Not taking biosecurity laws seriously
The first thing to know about Kiwis is this: they aren’t messing around when it comes to their biosecurity. They know their ecosystem is delicate, and they do their very best to protect it. And while foods and plants are obvious don’t-bring-ins, there are a heap of other items the NZ government deems risky too, including herbal medicines, hiking gear and diving equipment. Avoid a hefty fine and toss or declare them.
Not protecting your skin against sandflies
If there’s one word that makes every Kiwi shudder, it’s ‘sandflies’. They’re, to put it simply, the worst. Particularly those on South Island west coast. Because despite their seemingly innocent small size, they can leave bites that not only make you itch and swell, but also occasionally break out in hives. Some tips: cover up, wear insect repellent and don’t leave any car doors or windows open in sandfly-infested areas.
Only considering hotels and campgrounds
Sure, New Zealand has plenty of options for hotels, Airbnbs and campgrounds, but if you haven’t considered some of its less traditional overnight offerings too, you’re missing out. Because why stay in a plain ol’ hotel when you can stay instead in a luxury treehouse (Hapuku Treehouse), a cottage in the middle of a sheep farm (Shortlands Shed) or a tiny house made entirely of glass (PurePods)?
Trying to do and see too much
From Wellington, Waiheke and the glow-worm caves at Waitomo in the North Island to Milford Sound, Lake Wanaka and Queenstown in the South, there’s so much to see and do in New Zealand. But if you try to cram it all into one trip, you’ll risk losing out on experiencing a quintessential part of Kiwi culture, and that’s their knack for slowing down. Schedule in fewer stops, and you’ll give yourself more time to simply chill out.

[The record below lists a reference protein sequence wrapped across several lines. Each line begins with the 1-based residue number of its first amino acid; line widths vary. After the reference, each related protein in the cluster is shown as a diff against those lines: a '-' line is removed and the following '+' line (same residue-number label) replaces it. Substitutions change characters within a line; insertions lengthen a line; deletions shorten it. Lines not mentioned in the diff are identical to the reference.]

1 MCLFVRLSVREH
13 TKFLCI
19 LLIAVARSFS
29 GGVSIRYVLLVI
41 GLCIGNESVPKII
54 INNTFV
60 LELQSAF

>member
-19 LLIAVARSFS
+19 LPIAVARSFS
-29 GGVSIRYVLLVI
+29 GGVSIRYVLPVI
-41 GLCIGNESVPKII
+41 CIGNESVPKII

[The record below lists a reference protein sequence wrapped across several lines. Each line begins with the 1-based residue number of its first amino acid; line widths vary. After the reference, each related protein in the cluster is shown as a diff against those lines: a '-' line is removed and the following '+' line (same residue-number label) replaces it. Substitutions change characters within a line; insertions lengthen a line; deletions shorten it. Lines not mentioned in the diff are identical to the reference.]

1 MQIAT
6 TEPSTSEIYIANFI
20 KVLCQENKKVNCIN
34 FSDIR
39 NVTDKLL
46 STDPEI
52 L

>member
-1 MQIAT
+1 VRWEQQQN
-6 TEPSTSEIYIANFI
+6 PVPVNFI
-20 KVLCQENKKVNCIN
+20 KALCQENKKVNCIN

Not striking up conversation with locals
On the slow down and live-in-the-now note, not engaging with locals is another mistake many visitors make. But a chat with a local can wind up being the best part of your trip. Kiwis are famously friendly, and for the most part, keen travellers themselves. They’ll no doubt have loads to share about their home country and will likely be curious about yours too.
Not anticipating the time on the road
Even if you’re seeing only one of the two islands, be prepared to drive a lot. The North Island is a 12-hour drive from top to bottom and the South Island 14 hours, which doesn’t sound like long distances, but actually is. Regardless of what’s in your itinerary, you’ll find yourself in a car much more than you’d think. Which, considering the scenery you’ll be passing, isn’t a bad thing. You’ll just want to be prepared for it.
Not being prepared for the driving
Which brings me to the next NZ faux-pas: not downloading apps to make those car trips that much easier. Maps.me is one. It’s a free app that lets you download maps when you’re in Wi-Fi to use when you’re offline. Because even if your phone works, you won’t want to be using it for data-chewing GPS. Pocket, which lets you read articles offline, Audible, which lets you download audiobooks and, of course, Spotify are other good apps to have too.
Not packing the right things
Similar to Melbourne, parts of New Zealand can experience all four seasons in one day. That coupled with the fact you’ll likely be visiting many of those different parts makes for a holiday with some wild, wild weather. Keep that in mind when packing and aim to bring clothes to suit all seasons and scenarios. Think bikinis in winter (hello, hot springs) and thermals in summer.
Not budgeting correctly
New Zealand is expensive. Though it can be done cheap — staying in a campervan or hostels, making all your own meals and skipping out on exxy activities — you’ll still wind up paying way more than you’d think. Petrol will add up. Pub meals when you’re tired of canned beans will too. And you’ll no doubt want to splurge on an at least one adrenaline activity or three. Because why would you come all the way to NZ and miss out?
Underestimating its beauty
And finally, the mistake I still made on my third trip over, and that’s forgetting how absolutely stunning and completely untouched New Zealand really is. It’s a country where you can drive for miles and not see a single other soul. Where every corner of it will make you pause and appreciate nature. And where you’ll feel far, far from anywhere else. Which is the exact point of a holiday, right?
– You haven’t seen NZ until you’ve done this
– Top adventures to do in NZ
HI! I AM DAVID BRAYZ!
I am a highly-skilled IT Specialist with over 12 years of experience in Web Design, Graphic Design, Web Blogging & ITL Management.